Mexborough & Swinton Times, Apr 21, 1939
Crash at Clifton
Pilots Narrow Escape
Lost in Cloud over Conisbrough
Impact heard over a Wide Area.
Extensive damage was done to a to Havilland Mark three Gypsy Moth biplane which crashed into the side of a small fail on Sunday morning a few yards from the Conisbrough – Clifton Road, near Clifton.
The pilot, Robert Martin Ross (page 24), garage proprietor, of Quaker house, Skipsea, near Hull,had a remarkably escape from serious injury, and, despite the fact that the crash broke the propeller into pieces, smashed the undercarriage completely off,ripped the engine off and forced part of it back into the cockpit and also damaged the other two wings, all Ross sustained was a badly cut face and slight shock.
Heard over Conisborough.
The plane, which was heard flying at a comparative low altitude over Conisborough and Denaby, wasthe property of the Hull Aero club (1934) Ltd, and had been flown solo from Hedon airport, Hull to Doncaster airport, but owing to bad visibility, Ross, an experienced pilot, missed Doncaster and was endeavouring to find a landing place when the mishap occurred.
The plane struck a tree, swung round, and crashed to the ground. The impact was heard at a considerable distance away and Clifton residents were naturally startled. One of them, Mr J Brammer (Jr) a special constable,was present. On hearing the noise he ran down from his houseto assist the pilot. He afterwards watched the planewhile Mr Ross was taken to the surgery of Dr W.I.McClure, at Conisbrough, for treatment.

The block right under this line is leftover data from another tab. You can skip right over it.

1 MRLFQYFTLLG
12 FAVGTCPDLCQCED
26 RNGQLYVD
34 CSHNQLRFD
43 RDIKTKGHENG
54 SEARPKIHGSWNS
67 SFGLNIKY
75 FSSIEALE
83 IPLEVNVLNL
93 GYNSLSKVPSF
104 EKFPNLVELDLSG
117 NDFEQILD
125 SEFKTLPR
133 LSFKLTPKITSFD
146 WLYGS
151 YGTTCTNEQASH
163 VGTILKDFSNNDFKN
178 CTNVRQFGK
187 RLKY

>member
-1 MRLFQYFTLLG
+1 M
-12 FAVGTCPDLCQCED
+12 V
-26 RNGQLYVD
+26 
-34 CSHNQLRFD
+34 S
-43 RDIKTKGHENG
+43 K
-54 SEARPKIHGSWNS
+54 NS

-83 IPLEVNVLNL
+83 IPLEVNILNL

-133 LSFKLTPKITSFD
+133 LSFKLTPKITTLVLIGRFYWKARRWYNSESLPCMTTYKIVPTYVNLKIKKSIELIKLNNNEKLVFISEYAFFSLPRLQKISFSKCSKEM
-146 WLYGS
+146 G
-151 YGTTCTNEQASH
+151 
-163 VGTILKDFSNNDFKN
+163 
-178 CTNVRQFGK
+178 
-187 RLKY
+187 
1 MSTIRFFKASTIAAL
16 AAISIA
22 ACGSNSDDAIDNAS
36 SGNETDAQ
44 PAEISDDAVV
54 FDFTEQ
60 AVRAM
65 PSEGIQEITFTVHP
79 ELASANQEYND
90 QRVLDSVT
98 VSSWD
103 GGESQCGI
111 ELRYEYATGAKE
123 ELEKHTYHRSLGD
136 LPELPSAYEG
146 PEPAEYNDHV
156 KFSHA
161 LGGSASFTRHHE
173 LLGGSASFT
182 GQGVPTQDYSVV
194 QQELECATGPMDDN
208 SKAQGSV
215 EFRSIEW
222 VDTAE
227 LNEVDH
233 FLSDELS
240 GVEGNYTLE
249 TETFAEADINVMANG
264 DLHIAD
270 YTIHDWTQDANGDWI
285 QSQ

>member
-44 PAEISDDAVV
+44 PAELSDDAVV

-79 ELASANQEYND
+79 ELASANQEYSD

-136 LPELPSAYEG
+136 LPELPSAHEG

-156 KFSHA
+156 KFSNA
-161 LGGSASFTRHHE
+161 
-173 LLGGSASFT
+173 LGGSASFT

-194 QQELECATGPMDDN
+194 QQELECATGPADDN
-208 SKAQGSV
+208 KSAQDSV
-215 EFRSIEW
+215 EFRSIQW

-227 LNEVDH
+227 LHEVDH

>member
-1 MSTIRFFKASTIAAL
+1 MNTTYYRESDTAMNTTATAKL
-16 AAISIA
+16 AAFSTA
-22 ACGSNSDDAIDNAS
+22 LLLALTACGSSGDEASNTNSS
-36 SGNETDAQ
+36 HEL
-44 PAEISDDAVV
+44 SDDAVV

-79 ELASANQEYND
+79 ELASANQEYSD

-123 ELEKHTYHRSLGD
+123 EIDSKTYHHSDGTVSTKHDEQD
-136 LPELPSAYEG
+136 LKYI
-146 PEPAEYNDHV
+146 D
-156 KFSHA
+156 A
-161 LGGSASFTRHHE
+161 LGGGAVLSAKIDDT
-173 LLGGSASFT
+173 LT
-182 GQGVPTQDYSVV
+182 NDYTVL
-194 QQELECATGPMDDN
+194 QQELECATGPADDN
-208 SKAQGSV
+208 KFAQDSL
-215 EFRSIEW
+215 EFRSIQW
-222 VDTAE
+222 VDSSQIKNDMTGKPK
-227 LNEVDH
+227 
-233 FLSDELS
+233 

Part of Wing in Tree.
Part of a wing of the machine which was a wooden construction, was left in the tree, and as a result of the accident15 gallons of petrol ran from the tank.
Later Inspector A.Wolfe (Edlington) and Police Constable Bowman (Conisbrough) and Savage (Warmsworth) came to make enquiries. On enquiry at Doncaster Aero club it was learned that Mr Ross was in company with three other machines and visibility was so bad that before reaching Doncaster one plane turned back. Two landed at Doncaster airport at about 9 a.m.
The occupants of the two planes, having landed Doncaster, heard of the accident and went to Conisbrough by car to fetch Mr Ross. All the occupants of the machines were members of the Civil Air Guard.
Returned by Road
Mr Ross and his father-in-law, Mr KW.Pawson, returned to Hull by Road on Sunday evening, and Mr Rawson told a reporter that they started off from Eden at about 8 AM on a cross-country flight to Doncaster, and should have been back at about 10 o’clock. Visibility was not so bad when they left, but after they crossed the Humber it became very poor and the party split up. He himself landed Doncaster about 845 and about 10 he learned that his son in law had come down at Conisborough.
“When I got out to him,” Mr Pawson added, “he told me that the clouds were down to the level of the hill and that before he saw the hill he struck a tree. He had been circling around for some time.”
Large numbers of visitors went out from Conisborough on Sunday morning to inspect the damaged machine, which was later dismantled by officials of the Hull Aero club and taken by motor lorry to Hull by a Conisborough firm of contractors.